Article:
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    The Application of Avoidance/Preference Testing in Aquatic Toxicology

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    Preference/avoidance behavioral testing was evaluated as a method to determine the effects of low levels of olfactory attractant, single toxicant, and mixed effluent wastes from domestic and industrial dischargers on selected organisms. Various dilutions of effluents and a reference toxicant (phenol) were tested using linear velocity, locational position, and other factors as a behavioral response of fish and invertebrates. A video-based computerized system was used to capture and analyze the behavioral data in real time. Test fish species used were: Chinook salmon, Oncorhynchus tshawytscha; striped bass, Morone saxatilis; steelhead, Salmo gairdneri; fathead minnow, Pimephales promelas; and the invertebrate Daphnia magna. Both attraction and avoidance responses were observed at different concentrations of the toxicant and effluents studied with responses detected as low as 500:1 for effluents. Daphnia was especially sensitive to phenol (0.5 mg/L), while salmonids responded to 10−4 olfactory stimulant (amino acid mix). A discussion of behavioral testing as a tool to assess potential impacts of toxicants, mixed effluents, and olfactory masking is presented.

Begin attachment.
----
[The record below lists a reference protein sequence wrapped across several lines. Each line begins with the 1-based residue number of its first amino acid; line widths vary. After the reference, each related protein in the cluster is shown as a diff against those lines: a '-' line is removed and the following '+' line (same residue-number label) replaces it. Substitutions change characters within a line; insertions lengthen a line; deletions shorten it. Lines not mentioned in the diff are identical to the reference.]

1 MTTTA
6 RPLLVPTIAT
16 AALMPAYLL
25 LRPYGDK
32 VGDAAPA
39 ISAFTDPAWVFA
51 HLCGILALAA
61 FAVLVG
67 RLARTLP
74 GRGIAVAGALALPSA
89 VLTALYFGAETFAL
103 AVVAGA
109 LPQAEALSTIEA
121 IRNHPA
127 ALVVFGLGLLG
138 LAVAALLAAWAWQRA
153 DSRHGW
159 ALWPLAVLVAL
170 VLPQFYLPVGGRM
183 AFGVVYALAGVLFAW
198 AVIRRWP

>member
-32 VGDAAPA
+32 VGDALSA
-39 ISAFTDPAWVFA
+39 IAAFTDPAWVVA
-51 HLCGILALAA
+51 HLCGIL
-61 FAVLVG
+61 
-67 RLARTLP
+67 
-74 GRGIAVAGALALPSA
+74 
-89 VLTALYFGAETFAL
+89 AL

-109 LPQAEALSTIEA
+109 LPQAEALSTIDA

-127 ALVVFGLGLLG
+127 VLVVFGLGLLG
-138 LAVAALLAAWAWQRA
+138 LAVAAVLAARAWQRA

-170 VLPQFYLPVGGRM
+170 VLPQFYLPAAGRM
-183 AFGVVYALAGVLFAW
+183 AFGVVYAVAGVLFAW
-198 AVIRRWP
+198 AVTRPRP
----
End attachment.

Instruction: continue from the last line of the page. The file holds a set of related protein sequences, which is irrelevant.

aquatic toxicology, avoidance/preference, behavioral bioassay, olfactory stimulants, phenol

    Author Information:

    Smith, EH
    Sebastopol, CA

    Bailey, HC
    Research associate, University of California, Davis, CA

    Committee/Subcommittee: E47.10

    DOI: 10.1520/STP16764S